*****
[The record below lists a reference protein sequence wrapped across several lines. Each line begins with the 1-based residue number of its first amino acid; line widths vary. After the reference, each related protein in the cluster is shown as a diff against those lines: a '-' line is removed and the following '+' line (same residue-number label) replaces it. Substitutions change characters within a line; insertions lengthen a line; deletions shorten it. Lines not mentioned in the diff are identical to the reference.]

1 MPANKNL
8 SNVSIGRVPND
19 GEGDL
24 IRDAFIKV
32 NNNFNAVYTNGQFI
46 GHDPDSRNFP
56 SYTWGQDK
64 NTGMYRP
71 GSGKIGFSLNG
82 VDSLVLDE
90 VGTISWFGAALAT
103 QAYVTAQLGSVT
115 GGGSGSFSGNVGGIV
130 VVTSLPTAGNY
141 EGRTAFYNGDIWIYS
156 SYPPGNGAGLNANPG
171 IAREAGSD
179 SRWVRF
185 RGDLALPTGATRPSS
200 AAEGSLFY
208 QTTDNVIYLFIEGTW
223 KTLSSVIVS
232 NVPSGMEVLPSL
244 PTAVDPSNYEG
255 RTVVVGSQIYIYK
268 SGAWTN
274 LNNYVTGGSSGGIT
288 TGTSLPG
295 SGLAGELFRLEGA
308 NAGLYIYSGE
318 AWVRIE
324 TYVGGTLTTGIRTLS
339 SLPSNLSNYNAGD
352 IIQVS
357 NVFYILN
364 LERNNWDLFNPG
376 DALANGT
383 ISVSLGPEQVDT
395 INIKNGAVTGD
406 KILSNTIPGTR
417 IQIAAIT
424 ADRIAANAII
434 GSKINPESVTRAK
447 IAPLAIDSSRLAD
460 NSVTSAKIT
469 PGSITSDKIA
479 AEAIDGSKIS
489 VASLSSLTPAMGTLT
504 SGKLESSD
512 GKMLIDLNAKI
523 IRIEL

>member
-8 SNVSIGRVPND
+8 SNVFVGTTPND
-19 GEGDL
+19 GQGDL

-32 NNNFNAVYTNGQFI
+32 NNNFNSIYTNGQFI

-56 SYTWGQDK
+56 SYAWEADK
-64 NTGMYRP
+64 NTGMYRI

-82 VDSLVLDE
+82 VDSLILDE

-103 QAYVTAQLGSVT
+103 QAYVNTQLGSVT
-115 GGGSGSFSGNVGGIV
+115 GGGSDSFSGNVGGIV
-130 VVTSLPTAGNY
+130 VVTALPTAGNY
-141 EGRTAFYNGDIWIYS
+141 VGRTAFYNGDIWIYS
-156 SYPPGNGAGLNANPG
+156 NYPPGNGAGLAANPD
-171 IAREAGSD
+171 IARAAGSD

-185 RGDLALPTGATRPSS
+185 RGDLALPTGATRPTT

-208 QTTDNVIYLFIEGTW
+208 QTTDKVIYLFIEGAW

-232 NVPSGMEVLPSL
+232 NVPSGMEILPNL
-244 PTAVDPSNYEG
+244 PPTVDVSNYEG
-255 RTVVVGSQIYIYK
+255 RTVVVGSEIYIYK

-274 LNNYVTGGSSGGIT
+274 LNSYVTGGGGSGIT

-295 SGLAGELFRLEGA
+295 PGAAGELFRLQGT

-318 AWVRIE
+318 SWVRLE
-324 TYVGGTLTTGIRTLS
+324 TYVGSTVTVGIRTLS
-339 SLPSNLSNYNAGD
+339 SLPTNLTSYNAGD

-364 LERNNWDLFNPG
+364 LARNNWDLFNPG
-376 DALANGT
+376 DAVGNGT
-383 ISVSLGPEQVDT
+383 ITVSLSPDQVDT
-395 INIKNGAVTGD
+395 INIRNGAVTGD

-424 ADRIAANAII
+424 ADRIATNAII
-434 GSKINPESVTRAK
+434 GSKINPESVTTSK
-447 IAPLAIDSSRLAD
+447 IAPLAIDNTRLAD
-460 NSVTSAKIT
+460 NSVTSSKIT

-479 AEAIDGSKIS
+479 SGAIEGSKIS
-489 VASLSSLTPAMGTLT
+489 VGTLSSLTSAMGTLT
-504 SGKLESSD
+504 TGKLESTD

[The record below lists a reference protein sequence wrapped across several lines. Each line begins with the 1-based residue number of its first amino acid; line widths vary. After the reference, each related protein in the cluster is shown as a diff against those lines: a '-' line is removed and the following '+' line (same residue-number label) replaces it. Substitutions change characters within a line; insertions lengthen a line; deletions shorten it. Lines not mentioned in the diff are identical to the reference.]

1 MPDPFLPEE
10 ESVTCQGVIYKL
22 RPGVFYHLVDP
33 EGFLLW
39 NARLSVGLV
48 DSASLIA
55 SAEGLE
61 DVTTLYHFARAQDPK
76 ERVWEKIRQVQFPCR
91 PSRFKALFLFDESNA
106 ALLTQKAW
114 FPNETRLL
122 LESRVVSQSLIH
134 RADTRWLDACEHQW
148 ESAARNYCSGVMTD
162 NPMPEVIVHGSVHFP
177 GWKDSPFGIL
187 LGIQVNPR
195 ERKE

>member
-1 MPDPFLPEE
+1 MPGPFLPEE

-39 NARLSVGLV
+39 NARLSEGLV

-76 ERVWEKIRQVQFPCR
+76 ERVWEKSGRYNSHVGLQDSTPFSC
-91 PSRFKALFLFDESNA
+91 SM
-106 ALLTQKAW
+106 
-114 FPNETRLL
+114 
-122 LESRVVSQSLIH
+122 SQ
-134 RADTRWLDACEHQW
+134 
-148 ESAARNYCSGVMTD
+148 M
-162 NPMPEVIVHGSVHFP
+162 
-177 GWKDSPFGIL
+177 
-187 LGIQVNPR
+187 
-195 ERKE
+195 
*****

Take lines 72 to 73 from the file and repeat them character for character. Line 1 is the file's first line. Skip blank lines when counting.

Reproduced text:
-141 EGRTAFYNGDIWIYS
+141 VGRTAFYNGDIWIYS